Ten laptop computers donated to Banbury primary school

Tudor Hall School has donated 10 laptop computers to a Banbury primary school

By Matt Elofson
Wednesday, 17th February 2021, 8:41 pm
Updated Wednesday, 17th February 2021, 8:42 pm
Pictured left is William Morris School Governor Pippa Jones and on the right is William Morris Head, Alistair Johns.
Pictured left is William Morris School Governor Pippa Jones and on the right is William Morris Head, Alistair Johns.

Tudor Hall School has donated 10 Chrome Books laptop computers to its partner school, William Morris Primary, in Banbury.

Distance learning has become the ‘new normal’ since the first national lockdown was announced.

School children across the country have had to adapt to new ways of learning and make the transition from the classroom to the computer screen.

Accessing suitable learning technology has been a challenge for many families, particularly those who have several children in school who need access to the virtual classroom.

The donation was made possible through a fundraising effort by Tudor staff, staff who have been supporting the children at William Morris since 2018, and through a teaching and learning outreach programme.

William Morris, headmaster, Ally Johns said: “I can't thank the staff at Tudor Hall enough for their amazing fund-raising efforts. The donation of these Chrome Books will be of massive benefit to some of William Morris' most vulnerable families. It will enable more children to access online learning, proving invaluable for their education and wellbeing.”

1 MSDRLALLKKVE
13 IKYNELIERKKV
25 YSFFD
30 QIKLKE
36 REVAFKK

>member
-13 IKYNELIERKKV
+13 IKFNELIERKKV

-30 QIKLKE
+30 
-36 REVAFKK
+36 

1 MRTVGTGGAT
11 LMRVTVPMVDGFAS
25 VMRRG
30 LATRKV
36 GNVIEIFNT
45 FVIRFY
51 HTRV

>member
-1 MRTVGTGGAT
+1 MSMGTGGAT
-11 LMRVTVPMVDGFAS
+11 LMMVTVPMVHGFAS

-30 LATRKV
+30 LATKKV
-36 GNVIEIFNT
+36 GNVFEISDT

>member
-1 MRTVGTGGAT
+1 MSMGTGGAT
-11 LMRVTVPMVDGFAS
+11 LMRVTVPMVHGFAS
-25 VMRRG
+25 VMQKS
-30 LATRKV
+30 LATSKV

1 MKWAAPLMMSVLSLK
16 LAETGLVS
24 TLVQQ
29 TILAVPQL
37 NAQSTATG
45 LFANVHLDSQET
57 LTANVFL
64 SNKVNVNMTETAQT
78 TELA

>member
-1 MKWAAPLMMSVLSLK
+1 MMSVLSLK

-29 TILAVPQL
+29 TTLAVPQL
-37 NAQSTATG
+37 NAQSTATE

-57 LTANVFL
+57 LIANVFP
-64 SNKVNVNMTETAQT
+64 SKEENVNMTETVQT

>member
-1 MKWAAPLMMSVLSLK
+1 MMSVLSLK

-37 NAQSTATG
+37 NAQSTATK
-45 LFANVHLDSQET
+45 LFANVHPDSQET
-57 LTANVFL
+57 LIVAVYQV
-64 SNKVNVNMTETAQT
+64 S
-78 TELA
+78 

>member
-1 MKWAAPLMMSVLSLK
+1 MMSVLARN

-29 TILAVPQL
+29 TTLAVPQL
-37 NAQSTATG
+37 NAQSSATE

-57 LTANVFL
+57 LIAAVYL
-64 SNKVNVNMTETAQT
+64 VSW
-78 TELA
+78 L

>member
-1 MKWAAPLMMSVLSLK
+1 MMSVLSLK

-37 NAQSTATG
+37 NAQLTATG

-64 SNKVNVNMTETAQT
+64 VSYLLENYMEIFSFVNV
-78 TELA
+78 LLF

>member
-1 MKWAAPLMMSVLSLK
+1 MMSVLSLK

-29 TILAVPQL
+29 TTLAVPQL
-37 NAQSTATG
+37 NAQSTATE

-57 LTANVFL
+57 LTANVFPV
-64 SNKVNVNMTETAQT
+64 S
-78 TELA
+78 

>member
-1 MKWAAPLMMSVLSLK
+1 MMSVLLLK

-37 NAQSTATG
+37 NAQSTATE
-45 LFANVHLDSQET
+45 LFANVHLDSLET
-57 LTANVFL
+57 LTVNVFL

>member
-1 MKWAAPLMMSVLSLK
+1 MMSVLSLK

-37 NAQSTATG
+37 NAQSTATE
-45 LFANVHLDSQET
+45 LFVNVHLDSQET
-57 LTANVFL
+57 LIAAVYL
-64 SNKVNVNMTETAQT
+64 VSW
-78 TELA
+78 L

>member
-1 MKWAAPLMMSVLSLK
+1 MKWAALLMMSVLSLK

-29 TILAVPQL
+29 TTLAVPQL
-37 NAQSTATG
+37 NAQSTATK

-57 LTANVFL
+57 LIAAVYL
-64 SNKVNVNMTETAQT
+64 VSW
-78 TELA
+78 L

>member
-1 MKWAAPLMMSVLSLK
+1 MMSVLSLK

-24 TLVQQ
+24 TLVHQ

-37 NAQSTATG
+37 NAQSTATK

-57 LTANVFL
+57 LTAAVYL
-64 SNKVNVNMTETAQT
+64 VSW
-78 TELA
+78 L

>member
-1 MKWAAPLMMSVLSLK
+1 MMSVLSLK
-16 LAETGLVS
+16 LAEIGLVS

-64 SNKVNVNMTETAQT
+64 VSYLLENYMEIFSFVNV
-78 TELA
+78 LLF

William Morris School Governor, Pippa Jones, said: “We are delighted with how the partnership between Tudor Hall and William Morris Primary School has developed over the past few years.

"The schools have become very important to each other, with many collaborative projects, and it is wonderful that the Tudor Hall community were able to respond so quickly to assist the William Morris community at this challenging time. We know that this is going to make a real difference to the families that are most in need of this support.”

Tudor Hall Headmistress Wendy Griffiths said: “Distance learning is not what we want for the pupils of any school, but it is bridging a huge gap for young people at the moment.

"Our community were saddened to hear that some pupils at William Morris could not access the online learning due to a lack of devices in their households and quickly responded with donations to cover the cost of the items needed.

"It is a gesture of our ongoing commitment to the William Morris Community.

"We hope that the children, staff, and families at William Morris remain safe and we look forward to welcoming them back to Tudor Hall soon."